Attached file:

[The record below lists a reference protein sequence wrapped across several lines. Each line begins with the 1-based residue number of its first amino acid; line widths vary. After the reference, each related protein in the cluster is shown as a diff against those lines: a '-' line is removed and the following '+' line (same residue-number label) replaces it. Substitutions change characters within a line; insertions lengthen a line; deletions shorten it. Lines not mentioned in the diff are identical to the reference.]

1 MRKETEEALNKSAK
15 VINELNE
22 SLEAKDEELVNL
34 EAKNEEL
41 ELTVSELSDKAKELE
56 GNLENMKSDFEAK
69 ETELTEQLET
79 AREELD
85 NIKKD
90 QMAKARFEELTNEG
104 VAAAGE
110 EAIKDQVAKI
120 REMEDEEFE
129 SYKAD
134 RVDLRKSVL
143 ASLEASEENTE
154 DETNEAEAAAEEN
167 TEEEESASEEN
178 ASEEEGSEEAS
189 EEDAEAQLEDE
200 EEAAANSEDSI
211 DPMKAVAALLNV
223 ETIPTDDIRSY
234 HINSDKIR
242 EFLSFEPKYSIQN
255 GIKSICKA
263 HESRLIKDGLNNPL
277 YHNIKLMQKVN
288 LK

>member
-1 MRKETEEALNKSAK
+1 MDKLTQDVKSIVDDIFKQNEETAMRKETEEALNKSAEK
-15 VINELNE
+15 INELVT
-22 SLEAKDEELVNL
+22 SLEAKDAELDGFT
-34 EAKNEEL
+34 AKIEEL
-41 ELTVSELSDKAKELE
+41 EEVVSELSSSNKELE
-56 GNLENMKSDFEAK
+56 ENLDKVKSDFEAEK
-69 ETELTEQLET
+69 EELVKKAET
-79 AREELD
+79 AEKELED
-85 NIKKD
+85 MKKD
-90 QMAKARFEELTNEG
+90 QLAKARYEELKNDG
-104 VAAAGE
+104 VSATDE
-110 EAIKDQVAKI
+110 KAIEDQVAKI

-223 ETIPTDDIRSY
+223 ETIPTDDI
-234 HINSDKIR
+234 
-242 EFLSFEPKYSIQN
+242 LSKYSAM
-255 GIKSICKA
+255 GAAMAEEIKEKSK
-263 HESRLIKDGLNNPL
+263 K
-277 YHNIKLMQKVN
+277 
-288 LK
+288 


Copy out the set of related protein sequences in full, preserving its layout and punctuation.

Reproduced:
[The record below lists a reference protein sequence wrapped across several lines. Each line begins with the 1-based residue number of its first amino acid; line widths vary. After the reference, each related protein in the cluster is shown as a diff against those lines: a '-' line is removed and the following '+' line (same residue-number label) replaces it. Substitutions change characters within a line; insertions lengthen a line; deletions shorten it. Lines not mentioned in the diff are identical to the reference.]

1 MRKETEEALNKSAK
15 VINELNE
22 SLEAKDEELVNL
34 EAKNEEL
41 ELTVSELSDKAKELE
56 GNLENMKSDFEAK
69 ETELTEQLET
79 AREELD
85 NIKKD
90 QMAKARFEELTNEG
104 VAAAGE
110 EAIKDQVAKI
120 REMEDEEFE
129 SYKAD
134 RVDLRKSVL
143 ASLEASEENTE
154 DETNEAEAAAEEN
167 TEEEESASEEN
178 ASEEEGSEEAS
189 EEDAEAQLEDE
200 EEAAANSEDSI
211 DPMKAVAALLNV
223 ETIPTDDIRSY
234 HINSDKIR
242 EFLSFEPKYSIQN
255 GIKSICKA
263 HESRLIKDGLNNPL
277 YHNIKLMQKVN
288 LK

>member
-1 MRKETEEALNKSAK
+1 MDKLTQDVKSIVDDIFKQNEETAMRKETEEALNKSAEK
-15 VINELNE
+15 INELVT
-22 SLEAKDEELVNL
+22 SLEAKDAELDGFT
-34 EAKNEEL
+34 AKIEEL
-41 ELTVSELSDKAKELE
+41 EEVVSELSSSNKELE
-56 GNLENMKSDFEAK
+56 ENLDKVKSDFEAEK
-69 ETELTEQLET
+69 EELVKKAET
-79 AREELD
+79 AEKELED
-85 NIKKD
+85 MKKD
-90 QMAKARFEELTNEG
+90 QLAKARYEELKNDG
-104 VAAAGE
+104 VSATDE
-110 EAIKDQVAKI
+110 KAIEDQVAKI

-223 ETIPTDDIRSY
+223 ETIPTDDI
-234 HINSDKIR
+234 
-242 EFLSFEPKYSIQN
+242 LSKYSAM
-255 GIKSICKA
+255 GAAMAEEIKEKSK
-263 HESRLIKDGLNNPL
+263 K
-277 YHNIKLMQKVN
+277 
-288 LK
+288 